Okay, that's not particularly fair, but the starting point for the book is pretty much that absurd. Hugo Drax is an enterprising engineer in postwar England and he has promised to build the country's first intercontinental ballistic missile, the eponymous Moonraker. But, after M's suspicions are raised by Drax's cardplay, when the security officer is killed under mysterious circumstances, James Bond is sent to the site and discovers that Drax has an evil intent for the weapon.
I guess I should begin my review with discussion of "Now" or "Just a few days from now" which is when the James Bond books and movies reside. When, Moonraker was written, the concept of England building her own ICBM made sense. By the time the movie was made, twenty-four years later, the original concept no longer applies and the movie's adaptation to a space race concept actually makes a good bit of sense. The laser battle makes no sense but, ignoring that part, I can actually see why they did what they did for it.
As to the book itself, it actually is a pretty decently knitted thriller and we are starting to see the Ian Fleming's "Bond formula" come together. There's no real twist. Drax is obviously the villain and it's just a matter of the what and why rather than the who. Though to be honest, I figured those both out very early on in the process as well. But the book moves briskly, Bond is continually being thrashed in a way that's probably beyond normally sustainable for a human, but that's okay, because he at least takes his lashings. I could get into some other reasons why I enjoyed the novel, but it's best left for the reader.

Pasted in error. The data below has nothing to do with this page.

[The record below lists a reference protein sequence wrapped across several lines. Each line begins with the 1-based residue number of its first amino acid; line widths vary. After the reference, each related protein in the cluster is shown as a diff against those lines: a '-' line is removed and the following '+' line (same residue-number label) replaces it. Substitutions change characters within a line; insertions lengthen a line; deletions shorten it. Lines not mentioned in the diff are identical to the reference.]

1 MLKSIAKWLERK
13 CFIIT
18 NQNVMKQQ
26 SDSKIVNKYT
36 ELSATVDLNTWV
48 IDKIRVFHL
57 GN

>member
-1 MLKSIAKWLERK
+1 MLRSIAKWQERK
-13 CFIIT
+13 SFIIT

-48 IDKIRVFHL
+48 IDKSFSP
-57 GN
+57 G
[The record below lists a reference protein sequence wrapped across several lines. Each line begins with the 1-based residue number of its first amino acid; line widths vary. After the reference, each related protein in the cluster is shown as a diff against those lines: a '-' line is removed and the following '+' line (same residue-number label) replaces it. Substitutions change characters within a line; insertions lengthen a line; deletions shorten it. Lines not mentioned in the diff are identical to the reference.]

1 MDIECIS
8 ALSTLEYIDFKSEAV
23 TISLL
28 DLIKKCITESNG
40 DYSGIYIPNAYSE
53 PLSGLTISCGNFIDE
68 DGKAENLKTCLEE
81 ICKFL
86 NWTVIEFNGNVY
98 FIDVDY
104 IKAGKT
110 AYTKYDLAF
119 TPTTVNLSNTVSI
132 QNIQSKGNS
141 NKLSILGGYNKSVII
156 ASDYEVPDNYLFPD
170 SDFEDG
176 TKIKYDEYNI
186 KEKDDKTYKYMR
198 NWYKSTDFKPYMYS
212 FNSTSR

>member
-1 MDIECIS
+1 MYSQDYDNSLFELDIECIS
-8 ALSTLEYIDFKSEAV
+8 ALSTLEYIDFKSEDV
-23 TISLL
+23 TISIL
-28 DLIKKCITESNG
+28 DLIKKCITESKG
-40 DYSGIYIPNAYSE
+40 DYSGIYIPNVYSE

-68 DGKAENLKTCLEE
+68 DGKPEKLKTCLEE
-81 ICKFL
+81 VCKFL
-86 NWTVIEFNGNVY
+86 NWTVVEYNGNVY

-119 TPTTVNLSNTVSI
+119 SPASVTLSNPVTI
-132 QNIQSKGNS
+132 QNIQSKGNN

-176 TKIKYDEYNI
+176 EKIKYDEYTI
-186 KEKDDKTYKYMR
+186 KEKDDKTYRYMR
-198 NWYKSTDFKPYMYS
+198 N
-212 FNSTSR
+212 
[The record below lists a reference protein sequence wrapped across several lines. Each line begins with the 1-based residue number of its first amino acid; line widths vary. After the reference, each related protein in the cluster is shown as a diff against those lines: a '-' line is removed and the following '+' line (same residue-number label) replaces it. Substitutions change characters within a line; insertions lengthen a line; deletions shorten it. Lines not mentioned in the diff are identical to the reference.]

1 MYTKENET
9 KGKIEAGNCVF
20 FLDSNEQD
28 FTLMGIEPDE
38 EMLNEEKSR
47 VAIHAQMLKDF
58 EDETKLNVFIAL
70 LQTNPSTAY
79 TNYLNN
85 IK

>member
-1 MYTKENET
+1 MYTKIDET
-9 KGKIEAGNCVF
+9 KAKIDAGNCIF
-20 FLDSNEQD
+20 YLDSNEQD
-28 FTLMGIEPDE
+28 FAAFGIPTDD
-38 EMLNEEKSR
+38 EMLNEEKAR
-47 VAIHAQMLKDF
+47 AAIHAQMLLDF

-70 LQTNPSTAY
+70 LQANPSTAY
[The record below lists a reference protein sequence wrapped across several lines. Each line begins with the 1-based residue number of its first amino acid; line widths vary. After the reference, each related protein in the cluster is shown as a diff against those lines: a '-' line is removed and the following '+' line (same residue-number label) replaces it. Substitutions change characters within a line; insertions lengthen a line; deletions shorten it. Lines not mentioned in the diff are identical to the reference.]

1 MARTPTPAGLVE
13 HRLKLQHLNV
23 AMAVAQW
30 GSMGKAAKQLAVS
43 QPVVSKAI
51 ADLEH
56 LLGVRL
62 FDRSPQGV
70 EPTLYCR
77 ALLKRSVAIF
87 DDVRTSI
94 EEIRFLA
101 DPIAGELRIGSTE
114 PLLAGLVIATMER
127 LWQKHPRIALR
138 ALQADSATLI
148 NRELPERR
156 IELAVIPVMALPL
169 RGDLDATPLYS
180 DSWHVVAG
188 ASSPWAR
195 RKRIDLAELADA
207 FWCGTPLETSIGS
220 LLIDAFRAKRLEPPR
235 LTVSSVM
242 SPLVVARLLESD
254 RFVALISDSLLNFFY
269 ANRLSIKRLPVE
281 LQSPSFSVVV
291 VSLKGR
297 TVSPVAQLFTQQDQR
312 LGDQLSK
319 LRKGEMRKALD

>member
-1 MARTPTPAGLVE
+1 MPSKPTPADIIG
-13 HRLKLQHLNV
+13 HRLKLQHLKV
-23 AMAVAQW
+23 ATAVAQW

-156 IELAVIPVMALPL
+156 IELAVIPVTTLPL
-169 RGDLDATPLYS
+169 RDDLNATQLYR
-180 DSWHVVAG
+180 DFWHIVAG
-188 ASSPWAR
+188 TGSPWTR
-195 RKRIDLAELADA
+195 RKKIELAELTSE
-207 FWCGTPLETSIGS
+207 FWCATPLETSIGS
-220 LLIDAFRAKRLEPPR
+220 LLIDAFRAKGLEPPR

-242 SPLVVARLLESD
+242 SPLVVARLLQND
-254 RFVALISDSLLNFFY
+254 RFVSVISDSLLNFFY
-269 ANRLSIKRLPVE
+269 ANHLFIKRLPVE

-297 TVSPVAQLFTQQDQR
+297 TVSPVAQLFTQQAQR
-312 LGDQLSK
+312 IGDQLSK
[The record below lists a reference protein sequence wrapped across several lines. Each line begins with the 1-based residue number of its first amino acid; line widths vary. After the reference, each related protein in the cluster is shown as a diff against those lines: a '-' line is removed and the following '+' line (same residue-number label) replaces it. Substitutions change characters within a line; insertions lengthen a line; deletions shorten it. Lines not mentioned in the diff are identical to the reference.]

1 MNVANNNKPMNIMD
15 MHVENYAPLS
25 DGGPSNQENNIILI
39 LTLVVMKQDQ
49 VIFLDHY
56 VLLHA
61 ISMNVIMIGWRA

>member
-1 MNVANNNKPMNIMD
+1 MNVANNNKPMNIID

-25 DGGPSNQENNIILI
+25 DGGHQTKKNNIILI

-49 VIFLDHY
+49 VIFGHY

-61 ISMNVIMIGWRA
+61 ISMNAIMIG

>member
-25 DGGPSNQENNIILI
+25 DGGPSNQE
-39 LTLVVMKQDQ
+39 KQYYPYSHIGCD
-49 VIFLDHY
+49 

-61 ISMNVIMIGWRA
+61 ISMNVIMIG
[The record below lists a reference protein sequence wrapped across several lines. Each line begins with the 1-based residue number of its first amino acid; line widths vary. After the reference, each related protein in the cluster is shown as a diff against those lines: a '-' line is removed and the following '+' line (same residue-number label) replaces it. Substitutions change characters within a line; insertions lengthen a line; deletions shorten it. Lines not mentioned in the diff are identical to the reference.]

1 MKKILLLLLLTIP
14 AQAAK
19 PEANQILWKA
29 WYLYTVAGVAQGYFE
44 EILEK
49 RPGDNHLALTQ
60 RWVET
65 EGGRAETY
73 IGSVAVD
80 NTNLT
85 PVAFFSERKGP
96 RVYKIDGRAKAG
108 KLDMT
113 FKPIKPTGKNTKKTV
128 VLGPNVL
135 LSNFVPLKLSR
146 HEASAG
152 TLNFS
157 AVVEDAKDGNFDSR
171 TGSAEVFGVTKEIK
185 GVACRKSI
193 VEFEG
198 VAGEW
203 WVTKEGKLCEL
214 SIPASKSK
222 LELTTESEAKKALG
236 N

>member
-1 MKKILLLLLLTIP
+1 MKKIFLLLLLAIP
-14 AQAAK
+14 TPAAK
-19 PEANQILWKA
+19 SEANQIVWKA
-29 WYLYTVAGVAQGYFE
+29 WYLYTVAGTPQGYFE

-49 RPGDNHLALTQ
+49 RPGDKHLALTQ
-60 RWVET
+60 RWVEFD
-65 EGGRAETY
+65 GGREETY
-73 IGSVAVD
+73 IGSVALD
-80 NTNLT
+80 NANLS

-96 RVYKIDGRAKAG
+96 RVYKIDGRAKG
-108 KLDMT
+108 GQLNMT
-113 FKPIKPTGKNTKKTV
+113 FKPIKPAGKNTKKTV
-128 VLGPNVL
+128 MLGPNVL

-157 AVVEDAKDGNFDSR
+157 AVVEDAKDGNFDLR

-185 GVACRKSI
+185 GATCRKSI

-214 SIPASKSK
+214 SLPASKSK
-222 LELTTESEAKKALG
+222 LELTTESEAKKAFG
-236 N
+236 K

Unlike the previous two volumes, I'd recommend this one.
Agent James Bond is back in his second novel, taking on an American gangster, Mr. Big, who is secretly an agent for the Soviets. Mr. Big influences hiAgent James Bond is back in his second novel, taking on an American gangster, Mr. Big, who is secretly an agent for the Soviets. Mr. Big influences his subordinates by adopting voodoo affectations as he smuggles gold from a lost pirate treasure in the Caribbean to the United States to fund his nefarious activities. Bond and his friend, CIA Agent Felix Leiter, are on the case to try and take him down. Along the way, Bond meets Mr. Big's seer, the beautiful and exotic Solitaire, who has something very different in mind for our hero.
When reading the classic Ian Fleming novels, it's important to remember the time in which it was written. In that regard, the 1950s, there's a certain amount of acceptance for behavior that is not acceptable today.
Surprisingly, I'm not talking about Bond bedding everything that moves, but rather a general casual racism that infects the novel from the first briefing onward. While there's no intentional malice behind the racism, it's more just a generally accepted understanding among the characters from which a contemporary reader would understandably reel.
So, despite the fact that a number of great Bond-movie setpieces from movies not named Live and Let Die are pulled from this book, I can't recommend it to the general audience. For one who wants to understand the social conventions of the 1950s and not just read a novel about the social conventions of the 1950s, this is a diverting work. But if you just want a spy thriller, go read something else without the racism.